University of Pennsylvania professor’s ‘hate rhetoric’ prompts students to demand accountability
“As descendants of enslaved ancestors, immigrants, refugees, asylum seekers, and people with multiple identities among these, we reject Amy Wax’s hateful rhetoric that we, in our communities, are dangerous, inferior, do not belong, have made fewer contributions, and are inherently less able to use law because of our skin color or heritage,” their statement read.
On Fox News’ “Tucker Carlson Today” earlier this month, Wax opened up about his views against people who criticize racism in America.
“There’s just a huge amount of resentment and shame from non-Western people against Western people for Western people’s outsized achievements and contributions,” she said.
Later on the show, Wax disparaged American Indians who are critical of the United States: “They’re rising through the ranks, they’re getting the best education, we’re giving them every opportunity, and they’re turning around and leading the charge on ‘we are racists, we’. I’m an awful country”… On some level, their country is an asshole.”
SEE ALSO: ‘Better to have fewer Asians:’ University of Pennsylvania law professor‘s comments spark backlash
Students from the National Black Law Students Association, the National Asian Pacific American Law Student Association and the North American South Asian Law Students Association issued a joint letter calling for accountability on Wednesday.
“Few understand how much more burdensome law school is for students who continually receive the message that they are ‘less than’ or don’t belong,” the joint letter read. “Penn Law must do more to protect these law students and reject Wax’s hateful rhetoric.”
The students demand that the school suspend Wax while it investigates his employment and conduct in accordance with conduct and grading policies.
They also demand that the school be transparent about its tenure requirements and behavioral conduct procedures, as well as provide alternate teachers to teach Wax classes.
Wax declined ABC News’ request for comment on the calls for suspension and criticism.
SEE ALSO: Calls for action continue against Professor Penn who made anti-Asian comments
Wax has made many controversial comments in the past.
At a 2017 lecture, she said “I don’t think I’ve ever seen a black student graduate in the top quarter of a class (from Penn Law) and rarely, rarely in the top half,” which the dean of the school has debunked, according to the joint letter.
The university at the time barred Wax from teaching required courses and only assigned her to electives, the letter said.
In 2019, Wax said the United States would be “better off with more whites and fewer non-whites” at a conference in Washington, D.C., according to a statement by Theodore Ruger, the dean of the law school, denouncing the comments.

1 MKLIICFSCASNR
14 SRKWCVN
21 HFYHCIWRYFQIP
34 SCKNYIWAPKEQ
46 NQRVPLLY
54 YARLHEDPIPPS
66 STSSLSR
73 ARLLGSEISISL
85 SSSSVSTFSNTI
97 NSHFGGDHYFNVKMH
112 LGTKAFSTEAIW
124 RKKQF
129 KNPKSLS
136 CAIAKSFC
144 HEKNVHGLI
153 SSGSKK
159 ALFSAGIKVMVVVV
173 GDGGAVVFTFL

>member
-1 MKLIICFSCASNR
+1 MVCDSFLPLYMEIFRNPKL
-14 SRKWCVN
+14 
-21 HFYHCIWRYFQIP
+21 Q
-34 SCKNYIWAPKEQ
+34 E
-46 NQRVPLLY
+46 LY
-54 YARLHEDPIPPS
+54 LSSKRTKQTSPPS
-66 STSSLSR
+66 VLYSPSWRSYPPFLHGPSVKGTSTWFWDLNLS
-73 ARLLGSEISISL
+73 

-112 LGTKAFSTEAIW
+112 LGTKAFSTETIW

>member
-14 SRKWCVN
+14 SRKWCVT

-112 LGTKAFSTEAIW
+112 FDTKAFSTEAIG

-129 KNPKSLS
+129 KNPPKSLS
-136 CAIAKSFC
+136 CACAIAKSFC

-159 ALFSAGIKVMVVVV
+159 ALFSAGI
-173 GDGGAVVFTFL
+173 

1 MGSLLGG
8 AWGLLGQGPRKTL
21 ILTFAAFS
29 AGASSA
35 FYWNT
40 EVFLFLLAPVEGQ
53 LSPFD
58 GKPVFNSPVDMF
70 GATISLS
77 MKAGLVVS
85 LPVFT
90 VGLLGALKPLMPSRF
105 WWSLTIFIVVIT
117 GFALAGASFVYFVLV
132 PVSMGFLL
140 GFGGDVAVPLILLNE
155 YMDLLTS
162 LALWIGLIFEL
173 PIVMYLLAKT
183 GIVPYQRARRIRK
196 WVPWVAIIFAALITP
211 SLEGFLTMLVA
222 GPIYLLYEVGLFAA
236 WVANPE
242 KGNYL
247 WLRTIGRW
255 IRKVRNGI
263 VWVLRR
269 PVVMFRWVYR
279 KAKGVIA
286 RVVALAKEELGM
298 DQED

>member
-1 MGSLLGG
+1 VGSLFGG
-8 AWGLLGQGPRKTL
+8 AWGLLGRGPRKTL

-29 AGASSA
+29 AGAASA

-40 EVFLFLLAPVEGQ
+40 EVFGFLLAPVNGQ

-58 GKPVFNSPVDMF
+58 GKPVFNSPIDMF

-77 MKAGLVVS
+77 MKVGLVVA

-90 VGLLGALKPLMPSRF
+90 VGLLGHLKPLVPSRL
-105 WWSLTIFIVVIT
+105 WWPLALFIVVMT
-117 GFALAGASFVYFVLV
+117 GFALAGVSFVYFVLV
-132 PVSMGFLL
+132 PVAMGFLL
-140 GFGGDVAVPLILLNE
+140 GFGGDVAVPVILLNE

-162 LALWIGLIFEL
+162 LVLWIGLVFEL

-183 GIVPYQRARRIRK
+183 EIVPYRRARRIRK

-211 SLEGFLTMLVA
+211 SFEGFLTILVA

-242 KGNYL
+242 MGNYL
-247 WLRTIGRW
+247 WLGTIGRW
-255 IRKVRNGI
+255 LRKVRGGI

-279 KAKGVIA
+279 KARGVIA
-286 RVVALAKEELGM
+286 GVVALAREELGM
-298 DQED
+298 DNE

“I write now to highlight how the substantive opinions attributed to Professor Wax fundamentally contravene our institutional values and policies,” Ruger said.
He said: “At best, the reported remarks espouse a bigoted theory of white cultural and ethnic supremacy; at worst, they are racist. Regardless of the setting, such views are contrary to Penn’s core values and institutional practices. Law and the University of Pennsylvania.”
In December 2021, on Professor Glenn Loury’s “The Glenn Show” of Brown University, Wax said, “As long as most Asians support the Democrats and help advance their positions, I think the United States is better off with fewer Asians and less Asian immigration.”
The Dean again denounced Wax’s comments and began the University’s Faculty Senate’s ongoing investigation into his conduct.
“Once again, Amy Wax has, through her deeply anti-intellectual and racist comments denigrating Asian immigrants, underscored a fundamental tension around harmful speech in American universities,” Ruger said.
In a statement to ABC News, Carey Law School at the University of Pennsylvania said it had “clarified that Professor Wax’s views do not reflect our values or practices.”
“At this time, as required by the university handbook, and to preserve the integrity of the process, we will not make any public statements until the proceedings are complete,” the university said.
Students have long demanded consequences against Wax and have expressed disappointment with the university’s inaction in the past.
“I think the university should suspend her from all teaching duties,” Apratim Vidyarthi, a third-year law student, told ABC News in January. “She should not be allowed to come to campus, she should not be allowed to interact with students while this investigation is ongoing.”
The video in the player above is from a previous report.
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